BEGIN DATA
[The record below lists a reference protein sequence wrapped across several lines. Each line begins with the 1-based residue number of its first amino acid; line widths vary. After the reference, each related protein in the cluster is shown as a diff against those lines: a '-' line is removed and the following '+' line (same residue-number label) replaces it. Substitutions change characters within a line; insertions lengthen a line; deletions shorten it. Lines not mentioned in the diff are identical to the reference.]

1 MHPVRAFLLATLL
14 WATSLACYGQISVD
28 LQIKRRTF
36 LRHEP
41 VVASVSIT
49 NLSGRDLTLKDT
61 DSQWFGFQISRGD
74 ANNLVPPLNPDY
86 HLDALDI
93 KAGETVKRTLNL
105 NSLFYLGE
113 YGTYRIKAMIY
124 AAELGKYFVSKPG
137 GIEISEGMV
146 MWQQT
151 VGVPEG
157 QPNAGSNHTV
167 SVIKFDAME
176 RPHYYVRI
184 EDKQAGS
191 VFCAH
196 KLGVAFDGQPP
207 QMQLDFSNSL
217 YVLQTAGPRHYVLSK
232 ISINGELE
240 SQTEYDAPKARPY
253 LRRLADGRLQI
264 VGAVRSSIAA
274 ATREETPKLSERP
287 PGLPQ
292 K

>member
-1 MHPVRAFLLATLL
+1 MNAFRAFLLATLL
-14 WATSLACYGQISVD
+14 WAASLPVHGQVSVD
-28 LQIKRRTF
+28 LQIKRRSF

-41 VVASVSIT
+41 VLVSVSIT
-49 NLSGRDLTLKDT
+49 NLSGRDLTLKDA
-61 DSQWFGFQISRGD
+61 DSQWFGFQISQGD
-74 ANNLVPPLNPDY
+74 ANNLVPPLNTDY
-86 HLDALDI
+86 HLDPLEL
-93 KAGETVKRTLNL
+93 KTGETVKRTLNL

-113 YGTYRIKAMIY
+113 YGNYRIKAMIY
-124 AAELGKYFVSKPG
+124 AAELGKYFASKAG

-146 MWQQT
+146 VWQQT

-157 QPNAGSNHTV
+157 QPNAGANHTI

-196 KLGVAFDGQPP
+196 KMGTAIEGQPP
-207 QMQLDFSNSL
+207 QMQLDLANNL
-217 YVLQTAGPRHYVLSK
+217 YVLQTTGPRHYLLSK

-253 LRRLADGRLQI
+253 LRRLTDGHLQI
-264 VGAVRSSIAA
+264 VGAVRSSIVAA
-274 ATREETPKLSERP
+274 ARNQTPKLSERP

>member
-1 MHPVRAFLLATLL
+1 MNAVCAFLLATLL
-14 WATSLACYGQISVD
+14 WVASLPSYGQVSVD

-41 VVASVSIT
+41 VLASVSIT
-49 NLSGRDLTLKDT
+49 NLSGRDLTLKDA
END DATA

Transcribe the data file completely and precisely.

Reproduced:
[The record below lists a reference protein sequence wrapped across several lines. Each line begins with the 1-based residue number of its first amino acid; line widths vary. After the reference, each related protein in the cluster is shown as a diff against those lines: a '-' line is removed and the following '+' line (same residue-number label) replaces it. Substitutions change characters within a line; insertions lengthen a line; deletions shorten it. Lines not mentioned in the diff are identical to the reference.]

1 MHPVRAFLLATLL
14 WATSLACYGQISVD
28 LQIKRRTF
36 LRHEP
41 VVASVSIT
49 NLSGRDLTLKDT
61 DSQWFGFQISRGD
74 ANNLVPPLNPDY
86 HLDALDI
93 KAGETVKRTLNL
105 NSLFYLGE
113 YGTYRIKAMIY
124 AAELGKYFVSKPG
137 GIEISEGMV
146 MWQQT
151 VGVPEG
157 QPNAGSNHTV
167 SVIKFDAME
176 RPHYYVRI
184 EDKQAGS
191 VFCAH
196 KLGVAFDGQPP
207 QMQLDFSNSL
217 YVLQTAGPRHYVLSK
232 ISINGELE
240 SQTEYDAPKARPY
253 LRRLADGRLQI
264 VGAVRSSIAA
274 ATREETPKLSERP
287 PGLPQ
292 K

>member
-1 MHPVRAFLLATLL
+1 MNAFRAFLLATLL
-14 WATSLACYGQISVD
+14 WAASLPVHGQVSVD
-28 LQIKRRTF
+28 LQIKRRSF

-41 VVASVSIT
+41 VLVSVSIT
-49 NLSGRDLTLKDT
+49 NLSGRDLTLKDA
-61 DSQWFGFQISRGD
+61 DSQWFGFQISQGD
-74 ANNLVPPLNPDY
+74 ANNLVPPLNTDY
-86 HLDALDI
+86 HLDPLEL
-93 KAGETVKRTLNL
+93 KTGETVKRTLNL

-113 YGTYRIKAMIY
+113 YGNYRIKAMIY
-124 AAELGKYFVSKPG
+124 AAELGKYFASKAG

-146 MWQQT
+146 VWQQT

-157 QPNAGSNHTV
+157 QPNAGANHTI

-196 KLGVAFDGQPP
+196 KMGTAIEGQPP
-207 QMQLDFSNSL
+207 QMQLDLANNL
-217 YVLQTAGPRHYVLSK
+217 YVLQTTGPRHYLLSK

-253 LRRLADGRLQI
+253 LRRLTDGHLQI
-264 VGAVRSSIAA
+264 VGAVRSSIVAA
-274 ATREETPKLSERP
+274 ARNQTPKLSERP

>member
-1 MHPVRAFLLATLL
+1 MNAVCAFLLATLL
-14 WATSLACYGQISVD
+14 WVASLPSYGQVSVD

-41 VVASVSIT
+41 VLASVSIT
-49 NLSGRDLTLKDT
+49 NLSGRDLTLKDA